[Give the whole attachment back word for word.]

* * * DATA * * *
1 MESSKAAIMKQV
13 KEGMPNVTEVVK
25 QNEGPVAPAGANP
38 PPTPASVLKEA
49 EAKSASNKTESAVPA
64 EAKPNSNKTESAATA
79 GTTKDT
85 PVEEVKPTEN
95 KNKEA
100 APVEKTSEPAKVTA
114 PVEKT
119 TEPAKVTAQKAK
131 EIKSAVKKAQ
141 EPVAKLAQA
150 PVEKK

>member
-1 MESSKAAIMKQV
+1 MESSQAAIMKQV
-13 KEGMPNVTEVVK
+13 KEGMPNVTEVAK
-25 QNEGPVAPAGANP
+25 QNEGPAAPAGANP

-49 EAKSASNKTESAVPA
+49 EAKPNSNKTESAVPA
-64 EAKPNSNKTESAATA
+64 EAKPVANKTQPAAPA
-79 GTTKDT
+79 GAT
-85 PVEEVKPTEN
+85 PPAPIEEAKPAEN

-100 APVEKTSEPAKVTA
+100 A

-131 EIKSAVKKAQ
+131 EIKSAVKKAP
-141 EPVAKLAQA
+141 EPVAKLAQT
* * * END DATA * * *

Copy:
1 MESSKAAIMKQV
13 KEGMPNVTEVVK
25 QNEGPVAPAGANP
38 PPTPASVLKEA
49 EAKSASNKTESAVPA
64 EAKPNSNKTESAATA
79 GTTKDT
85 PVEEVKPTEN
95 KNKEA
100 APVEKTSEPAKVTA
114 PVEKT
119 TEPAKVTAQKAK
131 EIKSAVKKAQ
141 EPVAKLAQA
150 PVEKK

>member
-1 MESSKAAIMKQV
+1 MESSQAAIMKQV
-13 KEGMPNVTEVVK
+13 KEGMPNVTEVAK
-25 QNEGPVAPAGANP
+25 QNEGPAAPAGANP

-49 EAKSASNKTESAVPA
+49 EAKPNSNKTESAVPA
-64 EAKPNSNKTESAATA
+64 EAKPVANKTQPAAPA
-79 GTTKDT
+79 GAT
-85 PVEEVKPTEN
+85 PPAPIEEAKPAEN

-100 APVEKTSEPAKVTA
+100 A

-131 EIKSAVKKAQ
+131 EIKSAVKKAP
-141 EPVAKLAQA
+141 EPVAKLAQT